Market Polarisation – A H1 Review

What a half-year… What a rally! In fact we should say what rallies (in the plural form) as bonds and shares both made exceptional gains. MSCI equities gained 15%, whilst the global bond index increased 5.1%.

Fund Commentary
16 Jul 2019

What a half-year… What a rally! In fact we should say what rallies (in the plural form) as bonds and shares both made exceptional gains. MSCI equities gained 15%, whilst the global bond index increased 5.1%.

Central bankers are performing miracles. Their latest coup will allow France to borrow more and more cheaply while simultaneously extending the duration of its debt. That the French state should be paying negative rates to borrow over 10 years (-0.13%) is nothing short of miraculous. “Borrow more and pay less” is no longer an impossibility but embedded in the curve – the kind of slope you would normally only dream of. The EUR 2,500 billion of French debt outstanding (approximately the same as the country’s GDP) is costing the government just EUR 37 billion. Debt in the 2000s was lower but cost nearly 6% of GDP. Mario Draghi is getting ready to retire. We salute him. He has done a lot for us.

Turning to the more humdrum matters of market value, the surge over the past half-year has shown that there is an inverse correlation between the multiples paid on a share and interest rates. This said, low interest rates have other non-value impacts on equity markets, the most significant being a radical polarisation of the market. There are on the one hand “victims” (e.g. banks and cyclicals) and on the other hand what are sometimes called “stars”, which are ever more highly priced. The term “stars” is vague and deserves a closer definition: stars lie at the intersection of the four specific categories defined by our Anglo-Saxon friends: growth/quality/momentum/low vol.

In simple terms, these stars are companies with growing revenues and regularly increasing earnings and, finally, which have a recent track record of market gains and are less volatile than their indices. A few well-known examples would be LVMH, Nestlé and L’Oréal. Paying more for growth – provided it is regular – is nothing unusual. The only question is how far you should go? Nestlé is trading on a P/E of 34 compared to an average 18 for the MSCI Europe. Is this a fair premium or something to worry about?

The top quartile of growth stocks costs 25 times earnings, the bottom quartile just 12 times. How does this compare historically? We saw wider growth premiums in the 2000s but aside from this boom period, we find that growth has rarely been more expensive. Similarly, the other factors mentioned above (quality, low volatility, momentum, etc.) are also running at highs.

Rather than looking at the dotcom boom (which looked very different to the current markets) another period may be more instructive: the nifty fifty boom. Going back 50 years – to the early 1970s – the US market showed a similar degree of polarisation. Fifty stocks, which were identified as the big winners of coming decades were trading on ever higher multiples compared to the market. Towards the end of 1973, the nifty fifty’s average P/E was standing at 3 times the market average. Star names of the time amongst others included Xerox, Kodak, IBM, Coca Cola, McDonald’s, Avon, Walt Disney, Polaroid.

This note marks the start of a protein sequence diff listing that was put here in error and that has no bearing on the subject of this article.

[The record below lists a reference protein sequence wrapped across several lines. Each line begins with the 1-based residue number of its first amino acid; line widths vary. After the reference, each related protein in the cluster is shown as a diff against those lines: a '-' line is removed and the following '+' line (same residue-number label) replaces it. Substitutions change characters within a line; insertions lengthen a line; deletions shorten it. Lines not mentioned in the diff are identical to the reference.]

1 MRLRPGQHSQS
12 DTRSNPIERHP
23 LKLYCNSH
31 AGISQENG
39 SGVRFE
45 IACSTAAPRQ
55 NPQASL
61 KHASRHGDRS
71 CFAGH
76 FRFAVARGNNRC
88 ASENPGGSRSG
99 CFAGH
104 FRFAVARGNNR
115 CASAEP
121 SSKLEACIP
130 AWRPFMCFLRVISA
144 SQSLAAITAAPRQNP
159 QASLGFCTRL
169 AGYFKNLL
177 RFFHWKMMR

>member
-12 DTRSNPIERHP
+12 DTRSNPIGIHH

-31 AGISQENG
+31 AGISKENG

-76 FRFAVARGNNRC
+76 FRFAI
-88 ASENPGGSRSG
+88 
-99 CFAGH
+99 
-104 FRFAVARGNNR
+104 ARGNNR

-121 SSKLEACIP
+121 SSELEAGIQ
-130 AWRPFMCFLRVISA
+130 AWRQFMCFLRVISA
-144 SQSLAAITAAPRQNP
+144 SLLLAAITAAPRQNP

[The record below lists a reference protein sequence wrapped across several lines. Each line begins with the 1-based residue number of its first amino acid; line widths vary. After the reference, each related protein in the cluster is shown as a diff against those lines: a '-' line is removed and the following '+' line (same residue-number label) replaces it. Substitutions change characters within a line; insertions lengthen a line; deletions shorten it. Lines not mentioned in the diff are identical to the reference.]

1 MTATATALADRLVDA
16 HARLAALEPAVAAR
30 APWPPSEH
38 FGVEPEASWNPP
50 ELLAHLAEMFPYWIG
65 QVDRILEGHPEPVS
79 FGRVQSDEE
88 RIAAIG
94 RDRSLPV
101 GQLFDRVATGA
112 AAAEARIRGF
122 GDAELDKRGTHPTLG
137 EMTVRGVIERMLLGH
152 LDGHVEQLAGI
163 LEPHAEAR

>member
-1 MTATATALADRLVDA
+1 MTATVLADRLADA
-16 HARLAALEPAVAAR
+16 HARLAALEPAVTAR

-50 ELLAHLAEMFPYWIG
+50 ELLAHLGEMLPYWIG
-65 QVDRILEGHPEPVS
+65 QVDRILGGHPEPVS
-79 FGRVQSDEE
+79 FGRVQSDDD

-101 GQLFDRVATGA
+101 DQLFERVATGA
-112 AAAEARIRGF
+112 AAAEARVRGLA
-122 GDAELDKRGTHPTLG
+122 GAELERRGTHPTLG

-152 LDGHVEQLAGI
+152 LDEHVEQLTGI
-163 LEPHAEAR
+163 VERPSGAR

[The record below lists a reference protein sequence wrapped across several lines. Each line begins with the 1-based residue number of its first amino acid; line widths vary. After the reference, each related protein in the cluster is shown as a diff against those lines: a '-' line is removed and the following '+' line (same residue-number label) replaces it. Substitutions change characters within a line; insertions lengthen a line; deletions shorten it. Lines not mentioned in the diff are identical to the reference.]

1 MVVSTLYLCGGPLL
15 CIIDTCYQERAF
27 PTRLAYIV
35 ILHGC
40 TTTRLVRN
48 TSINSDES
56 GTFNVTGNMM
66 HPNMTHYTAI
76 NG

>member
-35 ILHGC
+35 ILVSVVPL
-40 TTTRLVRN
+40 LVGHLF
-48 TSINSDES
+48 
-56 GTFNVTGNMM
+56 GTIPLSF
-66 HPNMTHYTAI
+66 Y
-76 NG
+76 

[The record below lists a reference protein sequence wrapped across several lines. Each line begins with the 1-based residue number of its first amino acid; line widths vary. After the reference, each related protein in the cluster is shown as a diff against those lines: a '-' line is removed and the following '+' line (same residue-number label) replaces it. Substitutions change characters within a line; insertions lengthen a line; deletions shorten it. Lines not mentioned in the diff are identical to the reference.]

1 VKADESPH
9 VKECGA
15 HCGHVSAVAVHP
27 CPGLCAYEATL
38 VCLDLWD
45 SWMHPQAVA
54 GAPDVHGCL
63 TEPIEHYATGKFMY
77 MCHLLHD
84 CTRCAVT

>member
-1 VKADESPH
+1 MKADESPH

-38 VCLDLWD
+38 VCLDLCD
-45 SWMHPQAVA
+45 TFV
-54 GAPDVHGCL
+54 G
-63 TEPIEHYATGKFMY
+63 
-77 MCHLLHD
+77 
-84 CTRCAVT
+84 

As Exane notes in its excellent report*, the companies’ earnings forecasts at the time proved correct over the following decade (Kodak and Polaroid only ran into problems much later). But this group of “good students” nevertheless underperformed by nearly 50% over the 5 years following their relative valuation peak in 1973. The inflation shock and strong rise in interest rates messed up their earnings premiums. This premium has never been seen since: in 1980, the average P/E of our stars was just 1.3 times the market, indicating a brutal fall from their 3 times the market average peak.

High rates and inflationary shocks… We seem to have little in common with the 1970s. The nifty fifty era seems a million miles away from the current era of negative rates and rock-bottom inflationary expectations. However, beyond nostalgia for fallen giants (the sound of taking a Polaroid and flapping it around to speed up the drying) the nifty fifty also remind us that it is not enough to correctly forecast companies’ earnings to be a successful investor. Valuation multiples are key. The premium on today’s stars remains a vital question.

In absolute terms, the multiples paid for Nestlé or LVMH don’t look like a bubble. This is the reassuring part of the story. In contrast, the enthusiasm for these classes of stock (quality, low vol, etc.) is a consequence of the rock-bottom interest rate environment and is highly atypical. The more troubling part of the answer needs to be kept in mind. If the certain future laid out by central bankers starts to looks less certain and the rate environment changes, the above mentioned valuation premiums are likely to shrink, with the relative price of stars eroding. Given the Fed’s recent comments, this scenario is unlikely to overshadow the summer holidays, but it should be kept at the back of one’s mind.

* Source: Exane. The nifty fifty vs. the shifty fifty. July 2019

The views and statements contained herein are those of Marc Craquelin as at 15/07/2019.